Linux File System

Meng Lin, in 02 February 2019
Working with Linux/Unix system is a pleasant experience, even though it requires a slightly steeper learning curve in the beginning. in comparison to Windows, it is totally worthwhile. For those who just started working with Linux/Unix system or wants to know more, I found it useful to understand a few basic concepts, at least I knew that when I started.

Directory is a file

Hardly surprising, every OS would have the concept of directory or folder of some short, which is a recursive structure existed for the purpose of storing more directories or files. This has some interesting implications: each directory has two special files named . and .., where the single dot refers to the current directory itself, the double-dot means the parent of the current directory.

So, what’s the maximum allowed depth of sub directories in different OS? I will leave that to you to find out.

A summary of system directories

In a typical Linux/Unix system, you can normally see the following directories:

Linux file system
Linux file system

I will list out a few commonly used directories for your reference:

Every directory listed here, except “home”, requires administrator privilege to access. For normal system user, it has access and normally only operates under its own directory under “home”.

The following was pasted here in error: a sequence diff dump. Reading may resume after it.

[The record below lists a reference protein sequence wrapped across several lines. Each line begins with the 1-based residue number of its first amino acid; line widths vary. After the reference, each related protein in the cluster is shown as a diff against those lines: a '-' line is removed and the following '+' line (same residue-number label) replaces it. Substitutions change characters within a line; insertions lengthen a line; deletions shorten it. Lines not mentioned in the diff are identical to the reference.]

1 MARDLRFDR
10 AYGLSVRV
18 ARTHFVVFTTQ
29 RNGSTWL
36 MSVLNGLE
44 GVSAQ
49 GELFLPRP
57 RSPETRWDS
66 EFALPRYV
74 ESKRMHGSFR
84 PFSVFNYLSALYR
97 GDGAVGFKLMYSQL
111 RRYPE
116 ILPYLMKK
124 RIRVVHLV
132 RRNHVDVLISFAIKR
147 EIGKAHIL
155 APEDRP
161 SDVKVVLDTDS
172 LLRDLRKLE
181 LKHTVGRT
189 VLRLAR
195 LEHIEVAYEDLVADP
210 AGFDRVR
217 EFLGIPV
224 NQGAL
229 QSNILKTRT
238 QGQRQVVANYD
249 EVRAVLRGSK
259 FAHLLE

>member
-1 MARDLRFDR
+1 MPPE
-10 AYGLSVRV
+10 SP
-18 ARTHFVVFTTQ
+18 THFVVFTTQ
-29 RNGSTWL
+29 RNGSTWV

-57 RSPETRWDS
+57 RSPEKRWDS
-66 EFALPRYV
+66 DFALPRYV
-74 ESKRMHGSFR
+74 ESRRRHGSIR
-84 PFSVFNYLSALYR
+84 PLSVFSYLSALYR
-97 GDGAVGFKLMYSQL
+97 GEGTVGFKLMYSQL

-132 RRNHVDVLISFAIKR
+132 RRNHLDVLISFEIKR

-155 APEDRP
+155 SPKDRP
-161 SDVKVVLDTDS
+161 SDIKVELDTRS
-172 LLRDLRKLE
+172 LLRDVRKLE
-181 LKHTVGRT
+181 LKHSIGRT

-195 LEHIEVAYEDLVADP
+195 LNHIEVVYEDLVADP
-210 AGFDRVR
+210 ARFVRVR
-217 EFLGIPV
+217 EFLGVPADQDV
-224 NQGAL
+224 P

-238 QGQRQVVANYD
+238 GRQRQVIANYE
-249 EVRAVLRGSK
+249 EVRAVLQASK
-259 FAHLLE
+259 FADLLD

Hidden files

Files, begin with “.” in the name, are hidden files. Most of the hidden files contain configurations, such as “.bash_history”, it contains a list of command used.

Useful commands

The true potential of Linux/Unix system being a productivity boost can be unleashed with an effecient use of commands.


cd / // go to root folder
cd .. // go to the parent folder
pwd // find out absolute path of the current directory

List directory content:

ls // list the content of current directory
ls -lsa // list all files, including hidden files (-a), with file attributes (-l) and size of each file (-s)

Make a file:

touch file // make an empty file named "file"

Make a directory:

mkdir dir // make a directory called "dir"

Make a directory tree:

mkdir -p temp/sub1 // make the directory "temp" with a sub-directory "sub1"

Copy files and directories:

cp current target // copy "current" file to a file called "target"
cp -R current_dir target_dir // copy "current_dir" directory and its files and subdirectories to a directory called "target_dir"

Move/rename files and directories:

mv current target // rename "current" file to "target"
mv current ../target // move "current" file to "target" file in the parent directory
mv current_dir target_dir // rename "current_dir" directory to "target_dir"

Remove files and directories:

rm file // remove "file"
rm -r dir // remove "directory" and all its content

Important: because rm removes the file permanently, think twice before removing it. Alternatively, use a softer approach with option -i, or create an alias for rm to it moves files to a trash bin, and clean it afterwards.

By now, you should be good to go explore the fascinating Linxu/Unix system for yourselves.